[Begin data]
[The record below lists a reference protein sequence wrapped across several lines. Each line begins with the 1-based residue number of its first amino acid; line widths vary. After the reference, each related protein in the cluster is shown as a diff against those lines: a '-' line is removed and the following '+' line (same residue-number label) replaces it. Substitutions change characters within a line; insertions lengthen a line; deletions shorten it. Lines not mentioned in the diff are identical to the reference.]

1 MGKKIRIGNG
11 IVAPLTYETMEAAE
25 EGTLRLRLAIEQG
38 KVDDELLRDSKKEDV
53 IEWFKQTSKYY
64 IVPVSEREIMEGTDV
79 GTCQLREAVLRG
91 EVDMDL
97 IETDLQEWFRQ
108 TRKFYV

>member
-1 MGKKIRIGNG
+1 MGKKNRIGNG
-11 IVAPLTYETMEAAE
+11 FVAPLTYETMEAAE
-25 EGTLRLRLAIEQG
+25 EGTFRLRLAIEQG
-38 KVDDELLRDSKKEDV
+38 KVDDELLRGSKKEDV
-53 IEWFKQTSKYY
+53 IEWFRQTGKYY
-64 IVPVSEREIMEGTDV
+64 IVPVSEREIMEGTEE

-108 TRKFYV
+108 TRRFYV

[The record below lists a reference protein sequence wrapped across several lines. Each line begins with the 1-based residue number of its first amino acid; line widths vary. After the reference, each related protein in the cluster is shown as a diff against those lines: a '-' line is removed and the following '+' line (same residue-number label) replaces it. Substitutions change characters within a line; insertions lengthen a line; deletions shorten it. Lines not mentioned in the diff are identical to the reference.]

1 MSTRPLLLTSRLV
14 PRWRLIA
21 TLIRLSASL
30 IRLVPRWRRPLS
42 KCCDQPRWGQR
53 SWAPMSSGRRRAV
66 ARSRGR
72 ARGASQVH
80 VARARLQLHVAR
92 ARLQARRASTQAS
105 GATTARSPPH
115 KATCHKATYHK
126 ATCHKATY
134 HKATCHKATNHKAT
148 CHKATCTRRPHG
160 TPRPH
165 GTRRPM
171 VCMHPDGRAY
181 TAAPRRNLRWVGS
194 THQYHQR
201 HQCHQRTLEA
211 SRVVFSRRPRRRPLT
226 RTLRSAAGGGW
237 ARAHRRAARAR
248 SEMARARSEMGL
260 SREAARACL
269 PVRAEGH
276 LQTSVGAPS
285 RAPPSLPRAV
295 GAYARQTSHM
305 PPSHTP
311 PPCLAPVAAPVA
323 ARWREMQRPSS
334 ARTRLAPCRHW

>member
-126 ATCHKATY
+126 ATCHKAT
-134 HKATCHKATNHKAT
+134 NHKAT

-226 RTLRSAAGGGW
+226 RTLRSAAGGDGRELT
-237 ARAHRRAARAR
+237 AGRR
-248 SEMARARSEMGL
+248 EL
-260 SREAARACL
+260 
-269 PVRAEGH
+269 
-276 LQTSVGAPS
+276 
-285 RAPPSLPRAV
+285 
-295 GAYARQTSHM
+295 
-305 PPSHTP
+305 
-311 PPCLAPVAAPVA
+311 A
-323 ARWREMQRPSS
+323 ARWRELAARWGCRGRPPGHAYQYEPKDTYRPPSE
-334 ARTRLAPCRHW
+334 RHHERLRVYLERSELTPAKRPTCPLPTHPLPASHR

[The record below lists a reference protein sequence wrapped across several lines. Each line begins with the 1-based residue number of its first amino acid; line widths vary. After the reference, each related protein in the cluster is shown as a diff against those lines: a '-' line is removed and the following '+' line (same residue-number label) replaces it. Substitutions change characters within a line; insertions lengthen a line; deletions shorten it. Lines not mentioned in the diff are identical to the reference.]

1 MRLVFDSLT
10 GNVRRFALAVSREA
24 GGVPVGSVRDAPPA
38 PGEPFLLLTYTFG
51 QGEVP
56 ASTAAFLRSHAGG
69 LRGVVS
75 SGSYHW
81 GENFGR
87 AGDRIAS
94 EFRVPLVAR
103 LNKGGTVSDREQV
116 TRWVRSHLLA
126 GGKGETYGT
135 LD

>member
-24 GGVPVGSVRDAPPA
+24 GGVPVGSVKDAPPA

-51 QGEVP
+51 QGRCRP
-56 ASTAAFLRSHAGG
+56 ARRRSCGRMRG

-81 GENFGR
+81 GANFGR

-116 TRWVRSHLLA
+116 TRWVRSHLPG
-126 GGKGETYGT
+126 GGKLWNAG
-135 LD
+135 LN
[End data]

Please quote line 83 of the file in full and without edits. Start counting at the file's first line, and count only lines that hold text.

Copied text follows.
-305 PPSHTP